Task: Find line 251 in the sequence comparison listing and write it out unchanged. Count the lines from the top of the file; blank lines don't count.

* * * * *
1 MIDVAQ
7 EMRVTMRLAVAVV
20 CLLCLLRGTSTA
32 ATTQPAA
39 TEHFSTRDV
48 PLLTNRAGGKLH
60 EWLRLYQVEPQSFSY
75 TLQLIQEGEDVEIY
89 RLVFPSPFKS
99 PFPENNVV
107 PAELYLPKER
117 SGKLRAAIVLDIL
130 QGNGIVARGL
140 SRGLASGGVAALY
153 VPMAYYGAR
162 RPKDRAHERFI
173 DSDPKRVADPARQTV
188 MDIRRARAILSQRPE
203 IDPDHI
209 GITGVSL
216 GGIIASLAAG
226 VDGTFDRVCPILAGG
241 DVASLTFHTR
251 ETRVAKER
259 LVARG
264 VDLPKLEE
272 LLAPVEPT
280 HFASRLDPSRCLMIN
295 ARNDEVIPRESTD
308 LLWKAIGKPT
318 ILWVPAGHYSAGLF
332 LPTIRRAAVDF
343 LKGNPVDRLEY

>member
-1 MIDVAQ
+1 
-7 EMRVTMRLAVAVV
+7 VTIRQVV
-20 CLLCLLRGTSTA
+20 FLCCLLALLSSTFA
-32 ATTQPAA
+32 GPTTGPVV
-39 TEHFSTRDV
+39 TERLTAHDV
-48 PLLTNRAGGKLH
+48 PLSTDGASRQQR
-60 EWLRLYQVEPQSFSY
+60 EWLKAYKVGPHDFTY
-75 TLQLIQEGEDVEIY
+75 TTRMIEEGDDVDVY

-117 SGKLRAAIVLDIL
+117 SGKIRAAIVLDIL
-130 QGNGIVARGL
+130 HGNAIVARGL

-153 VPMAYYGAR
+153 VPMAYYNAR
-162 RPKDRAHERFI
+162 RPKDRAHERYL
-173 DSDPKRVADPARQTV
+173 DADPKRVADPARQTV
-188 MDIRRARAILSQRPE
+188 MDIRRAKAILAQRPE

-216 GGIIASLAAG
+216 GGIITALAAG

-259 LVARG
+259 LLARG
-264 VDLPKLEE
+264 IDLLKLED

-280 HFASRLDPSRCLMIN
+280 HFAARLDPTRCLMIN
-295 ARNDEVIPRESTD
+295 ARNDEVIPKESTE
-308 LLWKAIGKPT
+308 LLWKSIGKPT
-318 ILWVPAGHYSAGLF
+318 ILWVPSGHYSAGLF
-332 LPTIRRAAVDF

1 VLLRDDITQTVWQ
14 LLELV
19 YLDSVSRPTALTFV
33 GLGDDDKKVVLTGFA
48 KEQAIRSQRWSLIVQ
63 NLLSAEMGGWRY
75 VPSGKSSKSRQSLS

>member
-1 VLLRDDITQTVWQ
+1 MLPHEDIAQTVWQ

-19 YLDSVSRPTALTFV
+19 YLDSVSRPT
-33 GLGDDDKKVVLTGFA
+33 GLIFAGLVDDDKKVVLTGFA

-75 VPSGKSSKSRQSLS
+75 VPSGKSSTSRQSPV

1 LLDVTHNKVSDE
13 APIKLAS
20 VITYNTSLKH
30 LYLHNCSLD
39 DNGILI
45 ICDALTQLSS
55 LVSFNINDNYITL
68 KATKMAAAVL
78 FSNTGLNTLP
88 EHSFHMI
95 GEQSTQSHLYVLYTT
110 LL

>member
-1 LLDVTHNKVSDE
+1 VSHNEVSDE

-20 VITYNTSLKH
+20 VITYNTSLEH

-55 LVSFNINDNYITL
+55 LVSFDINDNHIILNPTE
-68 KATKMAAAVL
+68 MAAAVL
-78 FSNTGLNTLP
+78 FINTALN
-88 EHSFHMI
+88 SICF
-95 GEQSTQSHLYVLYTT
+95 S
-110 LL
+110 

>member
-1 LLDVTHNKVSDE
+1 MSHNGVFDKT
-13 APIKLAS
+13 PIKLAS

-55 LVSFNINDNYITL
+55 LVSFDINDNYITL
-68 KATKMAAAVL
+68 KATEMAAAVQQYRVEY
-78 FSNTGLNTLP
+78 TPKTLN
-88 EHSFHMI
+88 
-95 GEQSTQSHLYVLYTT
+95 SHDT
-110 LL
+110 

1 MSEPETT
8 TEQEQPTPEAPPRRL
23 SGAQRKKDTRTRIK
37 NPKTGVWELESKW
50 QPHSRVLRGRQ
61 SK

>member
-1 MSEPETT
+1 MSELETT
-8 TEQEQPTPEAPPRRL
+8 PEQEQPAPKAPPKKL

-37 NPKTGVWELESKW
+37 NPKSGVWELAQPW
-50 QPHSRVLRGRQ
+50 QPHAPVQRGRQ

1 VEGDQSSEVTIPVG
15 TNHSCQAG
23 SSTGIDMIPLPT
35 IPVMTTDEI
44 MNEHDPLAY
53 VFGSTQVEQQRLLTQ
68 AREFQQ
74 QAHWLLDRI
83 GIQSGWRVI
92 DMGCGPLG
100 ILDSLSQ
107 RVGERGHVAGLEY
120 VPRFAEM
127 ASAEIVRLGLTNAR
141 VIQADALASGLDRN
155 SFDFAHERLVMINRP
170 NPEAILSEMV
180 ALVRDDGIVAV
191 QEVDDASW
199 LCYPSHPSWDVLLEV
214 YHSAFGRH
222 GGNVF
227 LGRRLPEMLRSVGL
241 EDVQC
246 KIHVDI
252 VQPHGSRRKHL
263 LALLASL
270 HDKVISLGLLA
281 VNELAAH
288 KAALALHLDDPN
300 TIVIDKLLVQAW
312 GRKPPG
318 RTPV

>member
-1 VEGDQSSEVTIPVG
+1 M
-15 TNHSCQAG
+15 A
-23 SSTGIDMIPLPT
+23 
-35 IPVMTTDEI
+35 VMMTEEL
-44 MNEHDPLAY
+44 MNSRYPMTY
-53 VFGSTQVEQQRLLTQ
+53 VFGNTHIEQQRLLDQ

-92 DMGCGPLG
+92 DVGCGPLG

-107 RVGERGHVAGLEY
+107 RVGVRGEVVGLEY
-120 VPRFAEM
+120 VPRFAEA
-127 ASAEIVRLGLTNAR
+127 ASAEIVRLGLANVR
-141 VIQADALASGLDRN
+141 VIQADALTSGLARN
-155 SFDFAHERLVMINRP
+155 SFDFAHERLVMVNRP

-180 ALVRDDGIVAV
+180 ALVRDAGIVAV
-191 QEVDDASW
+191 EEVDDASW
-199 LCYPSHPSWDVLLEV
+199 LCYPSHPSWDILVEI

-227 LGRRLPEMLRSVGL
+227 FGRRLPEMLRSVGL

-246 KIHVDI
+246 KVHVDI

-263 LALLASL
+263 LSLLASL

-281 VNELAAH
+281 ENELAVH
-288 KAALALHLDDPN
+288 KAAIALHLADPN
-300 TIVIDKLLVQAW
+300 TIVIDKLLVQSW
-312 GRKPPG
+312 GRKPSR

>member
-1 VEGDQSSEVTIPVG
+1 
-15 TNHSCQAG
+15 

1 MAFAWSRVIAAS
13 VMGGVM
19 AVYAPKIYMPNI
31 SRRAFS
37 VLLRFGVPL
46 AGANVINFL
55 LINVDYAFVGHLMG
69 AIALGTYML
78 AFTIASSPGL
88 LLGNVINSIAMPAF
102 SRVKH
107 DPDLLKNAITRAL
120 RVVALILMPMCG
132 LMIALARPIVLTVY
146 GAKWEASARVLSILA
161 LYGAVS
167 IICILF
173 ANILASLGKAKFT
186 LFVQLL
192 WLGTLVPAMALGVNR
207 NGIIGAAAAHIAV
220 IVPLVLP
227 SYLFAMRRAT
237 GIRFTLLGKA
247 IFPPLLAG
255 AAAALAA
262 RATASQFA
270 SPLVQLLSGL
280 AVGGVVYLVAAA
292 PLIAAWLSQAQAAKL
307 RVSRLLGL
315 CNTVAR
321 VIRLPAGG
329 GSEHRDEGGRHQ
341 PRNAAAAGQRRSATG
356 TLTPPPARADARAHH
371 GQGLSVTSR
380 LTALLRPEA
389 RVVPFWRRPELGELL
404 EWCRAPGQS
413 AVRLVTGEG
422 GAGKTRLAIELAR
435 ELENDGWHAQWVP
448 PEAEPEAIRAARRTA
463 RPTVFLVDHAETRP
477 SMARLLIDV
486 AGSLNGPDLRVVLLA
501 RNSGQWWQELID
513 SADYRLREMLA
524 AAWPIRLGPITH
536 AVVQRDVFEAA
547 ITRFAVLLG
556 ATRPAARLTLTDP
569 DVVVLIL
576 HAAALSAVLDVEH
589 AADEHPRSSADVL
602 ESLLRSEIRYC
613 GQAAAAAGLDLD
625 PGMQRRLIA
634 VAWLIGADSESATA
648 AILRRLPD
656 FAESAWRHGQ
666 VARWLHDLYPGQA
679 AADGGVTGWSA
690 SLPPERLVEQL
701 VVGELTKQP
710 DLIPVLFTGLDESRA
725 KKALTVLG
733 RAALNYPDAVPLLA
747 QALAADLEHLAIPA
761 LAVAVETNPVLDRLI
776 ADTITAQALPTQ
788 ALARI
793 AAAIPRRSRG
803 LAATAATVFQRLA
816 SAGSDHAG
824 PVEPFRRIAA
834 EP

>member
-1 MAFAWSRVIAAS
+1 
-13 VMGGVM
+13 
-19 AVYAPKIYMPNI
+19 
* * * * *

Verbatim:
132 LMIALARPIVLTVY